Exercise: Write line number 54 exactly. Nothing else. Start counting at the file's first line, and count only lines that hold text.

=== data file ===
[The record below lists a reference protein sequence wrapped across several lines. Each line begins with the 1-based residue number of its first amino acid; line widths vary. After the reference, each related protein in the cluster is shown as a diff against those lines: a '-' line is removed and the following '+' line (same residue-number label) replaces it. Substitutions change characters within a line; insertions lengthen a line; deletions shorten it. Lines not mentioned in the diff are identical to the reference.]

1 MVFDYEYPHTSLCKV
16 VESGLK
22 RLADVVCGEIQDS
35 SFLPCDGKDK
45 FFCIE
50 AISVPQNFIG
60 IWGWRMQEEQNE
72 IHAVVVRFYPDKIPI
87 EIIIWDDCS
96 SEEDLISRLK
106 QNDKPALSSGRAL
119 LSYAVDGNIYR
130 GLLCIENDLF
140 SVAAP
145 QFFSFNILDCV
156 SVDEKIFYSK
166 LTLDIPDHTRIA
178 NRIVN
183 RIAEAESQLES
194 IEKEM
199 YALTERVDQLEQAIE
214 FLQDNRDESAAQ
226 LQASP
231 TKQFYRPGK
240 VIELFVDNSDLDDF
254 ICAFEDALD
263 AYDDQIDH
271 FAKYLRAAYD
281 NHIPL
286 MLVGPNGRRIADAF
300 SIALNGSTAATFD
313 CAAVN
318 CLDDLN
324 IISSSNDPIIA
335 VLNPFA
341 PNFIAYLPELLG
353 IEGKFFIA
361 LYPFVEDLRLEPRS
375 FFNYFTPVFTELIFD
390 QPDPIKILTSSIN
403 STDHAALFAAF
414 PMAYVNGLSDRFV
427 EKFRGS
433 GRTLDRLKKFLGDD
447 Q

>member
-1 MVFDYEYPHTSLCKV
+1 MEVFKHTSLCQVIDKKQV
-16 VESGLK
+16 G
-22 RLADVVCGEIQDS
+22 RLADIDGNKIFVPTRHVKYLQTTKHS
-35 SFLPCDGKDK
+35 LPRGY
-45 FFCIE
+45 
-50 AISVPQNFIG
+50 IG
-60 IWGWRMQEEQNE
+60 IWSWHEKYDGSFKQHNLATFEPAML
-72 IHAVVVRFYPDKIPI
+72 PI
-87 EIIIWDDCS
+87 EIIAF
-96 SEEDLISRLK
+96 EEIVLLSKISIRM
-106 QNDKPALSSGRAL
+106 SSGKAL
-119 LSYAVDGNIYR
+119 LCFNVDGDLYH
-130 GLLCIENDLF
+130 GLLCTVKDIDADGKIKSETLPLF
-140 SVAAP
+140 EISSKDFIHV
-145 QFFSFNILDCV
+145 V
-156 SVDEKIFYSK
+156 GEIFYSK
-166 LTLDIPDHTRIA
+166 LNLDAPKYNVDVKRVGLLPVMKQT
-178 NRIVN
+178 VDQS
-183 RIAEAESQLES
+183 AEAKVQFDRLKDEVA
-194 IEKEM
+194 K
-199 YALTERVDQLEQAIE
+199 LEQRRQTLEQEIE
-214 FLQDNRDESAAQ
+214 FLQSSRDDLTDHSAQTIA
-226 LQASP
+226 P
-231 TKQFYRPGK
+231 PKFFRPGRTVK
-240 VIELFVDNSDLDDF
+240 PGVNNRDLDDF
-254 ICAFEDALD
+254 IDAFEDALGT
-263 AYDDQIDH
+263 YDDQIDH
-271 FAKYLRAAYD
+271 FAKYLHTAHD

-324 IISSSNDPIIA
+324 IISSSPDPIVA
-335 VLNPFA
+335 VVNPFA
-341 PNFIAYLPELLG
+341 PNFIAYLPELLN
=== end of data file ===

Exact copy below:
-35 SFLPCDGKDK